Beginner Guitar Lessons: Guitar Lesson 9 | Guitar Lessons By GuitArmy | Skillshare

Beginner Guitar Lessons: Guitar Lesson 9

Guitar Lessons By GuitArmy, Your personal guitar teacher

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7 Lessons (30m)
    • 1. Lesson 9 Introduction

      4:05
    • 2. Play a G on every string

      4:34
    • 3. Rhythm 7

      3:06
    • 4. Strum this open chord progression 5

      3:10
    • 5. Power chord exercise 4

      3:28
    • 6. Tune down a half step

      2:51
    • 7. How to play a barre chord

      8:43

About This Class

Are you interested in learning how to play the guitar? Then you've come to the right place. This lesson is the 9th lesson in a series of 10 guitar lessons that the Guitar Training Camp will be publishing. This lesson is designed to be your eight ever guitar lesson. If you've never played guitar before and would like to learn this lesson is perfect for you. 

What will you learn in this lesson?

  • How to play the note G on every string. It's an important skill to be able to find a specific note on every string. 
  • Rhythm 7 - you will learn to strum a rhythm with guitar tablature in the video and w/PDF chart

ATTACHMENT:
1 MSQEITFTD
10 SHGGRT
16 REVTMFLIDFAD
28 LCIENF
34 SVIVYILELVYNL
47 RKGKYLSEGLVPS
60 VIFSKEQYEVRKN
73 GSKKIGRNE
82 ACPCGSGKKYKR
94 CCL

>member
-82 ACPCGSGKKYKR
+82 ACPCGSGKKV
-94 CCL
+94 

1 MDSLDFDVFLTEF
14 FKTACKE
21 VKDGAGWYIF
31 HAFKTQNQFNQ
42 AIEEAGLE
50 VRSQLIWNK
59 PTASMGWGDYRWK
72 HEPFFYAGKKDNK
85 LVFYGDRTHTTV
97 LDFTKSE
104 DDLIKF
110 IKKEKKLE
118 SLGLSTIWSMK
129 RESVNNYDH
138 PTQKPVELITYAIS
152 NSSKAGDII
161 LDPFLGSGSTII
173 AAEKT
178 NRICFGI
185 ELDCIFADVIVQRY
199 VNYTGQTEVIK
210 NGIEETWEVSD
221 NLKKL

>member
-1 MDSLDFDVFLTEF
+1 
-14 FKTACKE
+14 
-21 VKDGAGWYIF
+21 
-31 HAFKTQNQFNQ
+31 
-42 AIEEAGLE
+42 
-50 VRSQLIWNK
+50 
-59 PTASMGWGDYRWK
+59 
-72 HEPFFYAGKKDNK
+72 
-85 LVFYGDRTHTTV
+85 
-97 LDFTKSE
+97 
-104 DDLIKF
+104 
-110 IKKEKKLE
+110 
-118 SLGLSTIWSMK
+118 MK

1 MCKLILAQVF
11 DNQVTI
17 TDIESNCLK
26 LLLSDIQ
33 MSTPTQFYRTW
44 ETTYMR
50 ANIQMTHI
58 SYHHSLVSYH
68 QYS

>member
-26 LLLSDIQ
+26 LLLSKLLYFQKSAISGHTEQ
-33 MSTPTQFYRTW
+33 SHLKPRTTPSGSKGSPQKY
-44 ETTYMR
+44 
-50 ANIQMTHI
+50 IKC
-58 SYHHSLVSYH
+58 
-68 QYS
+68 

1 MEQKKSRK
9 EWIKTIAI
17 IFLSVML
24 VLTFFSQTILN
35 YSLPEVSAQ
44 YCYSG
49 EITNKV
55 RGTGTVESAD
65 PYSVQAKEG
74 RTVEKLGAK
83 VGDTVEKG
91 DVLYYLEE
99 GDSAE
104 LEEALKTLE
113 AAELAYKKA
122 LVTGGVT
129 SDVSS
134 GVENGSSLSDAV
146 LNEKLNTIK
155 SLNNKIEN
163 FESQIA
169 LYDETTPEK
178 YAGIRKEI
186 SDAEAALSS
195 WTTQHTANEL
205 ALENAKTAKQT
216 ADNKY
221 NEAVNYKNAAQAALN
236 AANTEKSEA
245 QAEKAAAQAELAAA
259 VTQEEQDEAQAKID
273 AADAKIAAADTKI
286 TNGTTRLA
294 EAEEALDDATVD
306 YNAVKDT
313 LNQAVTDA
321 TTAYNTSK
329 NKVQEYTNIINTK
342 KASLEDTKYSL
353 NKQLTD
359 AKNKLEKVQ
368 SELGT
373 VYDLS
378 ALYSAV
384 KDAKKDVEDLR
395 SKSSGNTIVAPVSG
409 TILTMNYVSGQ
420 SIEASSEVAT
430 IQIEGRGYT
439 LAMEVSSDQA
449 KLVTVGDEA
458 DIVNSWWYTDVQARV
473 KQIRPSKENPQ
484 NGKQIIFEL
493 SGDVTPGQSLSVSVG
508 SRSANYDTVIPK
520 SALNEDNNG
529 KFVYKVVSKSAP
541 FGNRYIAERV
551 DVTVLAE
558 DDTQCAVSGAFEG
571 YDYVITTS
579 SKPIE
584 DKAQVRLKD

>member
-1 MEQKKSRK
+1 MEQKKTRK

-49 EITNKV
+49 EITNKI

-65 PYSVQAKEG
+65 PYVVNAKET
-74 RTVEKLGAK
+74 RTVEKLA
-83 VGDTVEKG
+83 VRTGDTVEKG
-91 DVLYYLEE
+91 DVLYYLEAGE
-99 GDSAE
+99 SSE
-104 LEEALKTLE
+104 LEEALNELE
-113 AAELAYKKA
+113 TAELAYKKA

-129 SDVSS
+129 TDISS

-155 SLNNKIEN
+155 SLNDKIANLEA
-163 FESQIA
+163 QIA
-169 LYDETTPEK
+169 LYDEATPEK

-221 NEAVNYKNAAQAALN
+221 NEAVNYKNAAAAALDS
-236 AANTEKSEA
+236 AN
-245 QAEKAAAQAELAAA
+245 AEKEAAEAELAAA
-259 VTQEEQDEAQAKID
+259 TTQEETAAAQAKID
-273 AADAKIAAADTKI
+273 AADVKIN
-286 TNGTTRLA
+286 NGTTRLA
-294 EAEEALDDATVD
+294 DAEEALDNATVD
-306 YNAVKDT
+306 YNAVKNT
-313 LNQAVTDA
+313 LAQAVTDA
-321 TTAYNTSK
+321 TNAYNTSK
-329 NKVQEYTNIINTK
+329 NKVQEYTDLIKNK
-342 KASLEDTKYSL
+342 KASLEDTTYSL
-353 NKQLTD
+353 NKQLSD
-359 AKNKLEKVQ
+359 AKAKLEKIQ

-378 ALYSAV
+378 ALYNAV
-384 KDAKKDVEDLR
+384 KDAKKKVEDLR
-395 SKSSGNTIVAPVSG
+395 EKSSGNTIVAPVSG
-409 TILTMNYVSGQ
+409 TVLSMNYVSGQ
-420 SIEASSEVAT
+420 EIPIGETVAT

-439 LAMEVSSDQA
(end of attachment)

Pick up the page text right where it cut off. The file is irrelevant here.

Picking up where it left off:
• Learn to strum a chord progression with open chords with guitar tablature in the video and w/PDF chart

  • Learn to play a power chord exercise with guitar tablature in the video and w/PDF chart

  • Tune down half a step
  • How to play a barre chord

Why should you sign up for my lesson?

  • My name is Chris Rupp and I'm the founder of the GuitArmy.

  • I've been teaching guitar full time for over 18 years.

  • I have taught more then 30,000 individual private guitar lessons.

  • I teach guitar students online all over the world.

  • I have a bachelors of music degree from the world renowned Berklee College of Music where I studied with some of the best guitar players on earth. 

  • I created a successful line of guitar instruction DVDs that sold very well and garnered the attention of the "As Seen on TV" folks.

  • I love teaching guitar and helping students become better musicians through the guitar.

  • I will answer your personal questions and help you with learning the material in this lesson.

Why should I take your class and not just learn from YouTube?

You can try to learn guitar from YouTube but eventually you'll figure out there's so many videos out there is very hard to put the information together in a coherent way. I have students come to me all the time that are tired of watching random guitar videos on YouTube and don't know how to put the information together. With this lesson you can get started playing the guitar and follow the next 1 lesson to end up with a full 10 lessons for beginners on guitar. If you missed the first 8 lessons make sure you sign up for those courses also.